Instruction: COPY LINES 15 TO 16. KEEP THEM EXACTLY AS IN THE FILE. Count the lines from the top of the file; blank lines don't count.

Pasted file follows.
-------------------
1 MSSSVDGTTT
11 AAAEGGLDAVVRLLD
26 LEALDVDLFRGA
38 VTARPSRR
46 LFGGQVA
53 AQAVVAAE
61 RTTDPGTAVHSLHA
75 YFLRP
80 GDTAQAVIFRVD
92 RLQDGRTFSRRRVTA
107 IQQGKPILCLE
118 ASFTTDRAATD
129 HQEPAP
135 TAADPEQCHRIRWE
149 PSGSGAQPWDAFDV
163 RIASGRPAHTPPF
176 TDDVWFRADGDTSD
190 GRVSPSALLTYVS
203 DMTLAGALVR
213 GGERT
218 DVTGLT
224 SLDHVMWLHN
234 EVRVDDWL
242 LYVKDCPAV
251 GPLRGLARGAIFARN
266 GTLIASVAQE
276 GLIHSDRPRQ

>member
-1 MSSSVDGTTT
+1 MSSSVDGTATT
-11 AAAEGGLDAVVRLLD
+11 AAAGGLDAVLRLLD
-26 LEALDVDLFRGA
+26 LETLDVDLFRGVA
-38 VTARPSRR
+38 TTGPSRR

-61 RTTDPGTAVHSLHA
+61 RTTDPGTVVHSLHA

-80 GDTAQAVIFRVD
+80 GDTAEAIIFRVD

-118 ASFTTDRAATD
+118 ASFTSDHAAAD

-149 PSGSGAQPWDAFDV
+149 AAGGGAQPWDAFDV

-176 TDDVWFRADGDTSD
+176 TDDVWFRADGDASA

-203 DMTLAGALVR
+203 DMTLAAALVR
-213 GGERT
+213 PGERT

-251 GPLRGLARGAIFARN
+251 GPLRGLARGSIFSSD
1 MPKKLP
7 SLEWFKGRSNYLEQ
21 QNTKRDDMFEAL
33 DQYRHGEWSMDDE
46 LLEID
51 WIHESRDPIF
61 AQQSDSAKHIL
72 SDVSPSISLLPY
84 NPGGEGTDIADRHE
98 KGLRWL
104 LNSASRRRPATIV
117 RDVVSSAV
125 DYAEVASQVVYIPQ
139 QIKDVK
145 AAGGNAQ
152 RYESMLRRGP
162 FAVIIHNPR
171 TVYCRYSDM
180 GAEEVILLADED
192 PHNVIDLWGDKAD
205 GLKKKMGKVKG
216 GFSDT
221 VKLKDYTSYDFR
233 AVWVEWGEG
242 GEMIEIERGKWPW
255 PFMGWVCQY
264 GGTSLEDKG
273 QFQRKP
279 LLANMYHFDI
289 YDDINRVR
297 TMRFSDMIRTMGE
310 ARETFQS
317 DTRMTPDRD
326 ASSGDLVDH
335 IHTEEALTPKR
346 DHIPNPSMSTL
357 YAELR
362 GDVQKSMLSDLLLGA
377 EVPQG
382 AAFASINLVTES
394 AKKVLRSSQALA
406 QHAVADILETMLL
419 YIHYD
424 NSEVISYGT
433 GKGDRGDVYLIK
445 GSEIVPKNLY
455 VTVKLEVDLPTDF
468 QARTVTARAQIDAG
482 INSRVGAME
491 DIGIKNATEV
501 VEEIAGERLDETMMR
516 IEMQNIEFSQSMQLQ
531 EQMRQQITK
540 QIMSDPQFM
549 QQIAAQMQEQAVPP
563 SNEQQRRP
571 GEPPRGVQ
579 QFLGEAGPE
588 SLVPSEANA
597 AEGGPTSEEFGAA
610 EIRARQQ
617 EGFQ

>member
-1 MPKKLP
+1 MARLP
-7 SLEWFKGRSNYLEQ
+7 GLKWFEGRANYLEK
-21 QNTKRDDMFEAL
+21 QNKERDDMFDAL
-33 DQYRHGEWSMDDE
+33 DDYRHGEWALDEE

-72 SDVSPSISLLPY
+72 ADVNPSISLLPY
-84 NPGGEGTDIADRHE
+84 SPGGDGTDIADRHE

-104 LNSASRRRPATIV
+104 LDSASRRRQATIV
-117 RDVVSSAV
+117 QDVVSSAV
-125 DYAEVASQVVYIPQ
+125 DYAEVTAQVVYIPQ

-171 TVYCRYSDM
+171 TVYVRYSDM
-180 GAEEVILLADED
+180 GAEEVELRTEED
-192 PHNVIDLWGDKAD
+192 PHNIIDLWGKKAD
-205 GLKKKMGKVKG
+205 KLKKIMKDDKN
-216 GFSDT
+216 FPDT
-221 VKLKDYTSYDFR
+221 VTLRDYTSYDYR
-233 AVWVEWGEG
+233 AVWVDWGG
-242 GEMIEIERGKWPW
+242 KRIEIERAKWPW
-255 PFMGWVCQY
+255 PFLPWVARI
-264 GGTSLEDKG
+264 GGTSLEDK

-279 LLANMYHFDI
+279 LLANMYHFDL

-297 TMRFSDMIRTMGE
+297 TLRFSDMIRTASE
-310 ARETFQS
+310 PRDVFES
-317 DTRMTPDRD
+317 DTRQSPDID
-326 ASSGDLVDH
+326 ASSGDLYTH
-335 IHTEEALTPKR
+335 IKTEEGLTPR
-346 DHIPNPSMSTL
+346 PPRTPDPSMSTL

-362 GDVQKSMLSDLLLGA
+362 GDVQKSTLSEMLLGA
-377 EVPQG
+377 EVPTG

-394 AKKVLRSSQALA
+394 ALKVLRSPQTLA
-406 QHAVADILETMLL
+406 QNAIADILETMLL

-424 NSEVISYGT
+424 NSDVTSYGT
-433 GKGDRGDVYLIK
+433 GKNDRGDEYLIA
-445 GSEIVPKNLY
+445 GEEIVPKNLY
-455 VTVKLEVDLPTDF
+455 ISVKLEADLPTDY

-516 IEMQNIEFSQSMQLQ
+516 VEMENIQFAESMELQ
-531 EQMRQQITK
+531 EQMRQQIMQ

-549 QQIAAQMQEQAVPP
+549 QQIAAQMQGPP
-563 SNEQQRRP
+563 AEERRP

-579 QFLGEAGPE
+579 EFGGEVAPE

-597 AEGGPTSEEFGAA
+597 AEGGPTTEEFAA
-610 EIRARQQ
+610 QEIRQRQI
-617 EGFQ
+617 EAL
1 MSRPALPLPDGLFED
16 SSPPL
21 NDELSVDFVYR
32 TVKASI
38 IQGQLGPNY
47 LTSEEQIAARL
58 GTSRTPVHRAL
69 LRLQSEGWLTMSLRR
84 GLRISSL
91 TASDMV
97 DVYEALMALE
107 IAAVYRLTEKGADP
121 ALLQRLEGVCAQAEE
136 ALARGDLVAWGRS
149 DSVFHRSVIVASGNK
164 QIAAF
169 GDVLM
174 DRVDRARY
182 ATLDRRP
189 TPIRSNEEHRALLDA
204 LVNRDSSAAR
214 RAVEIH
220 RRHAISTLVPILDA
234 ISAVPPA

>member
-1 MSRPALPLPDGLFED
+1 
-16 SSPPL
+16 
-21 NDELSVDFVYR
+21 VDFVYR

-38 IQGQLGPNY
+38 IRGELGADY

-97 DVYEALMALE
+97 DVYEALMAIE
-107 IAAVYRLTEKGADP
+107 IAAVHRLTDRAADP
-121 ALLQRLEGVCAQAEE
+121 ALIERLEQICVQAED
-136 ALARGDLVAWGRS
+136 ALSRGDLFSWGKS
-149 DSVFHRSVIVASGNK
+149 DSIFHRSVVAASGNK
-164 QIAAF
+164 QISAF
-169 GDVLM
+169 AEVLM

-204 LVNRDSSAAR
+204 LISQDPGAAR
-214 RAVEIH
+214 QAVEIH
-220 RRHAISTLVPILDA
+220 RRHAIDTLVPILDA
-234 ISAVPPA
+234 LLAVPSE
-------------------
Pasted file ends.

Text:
149 PSGSGAQPWDAFDV
163 RIASGRPAHTPPF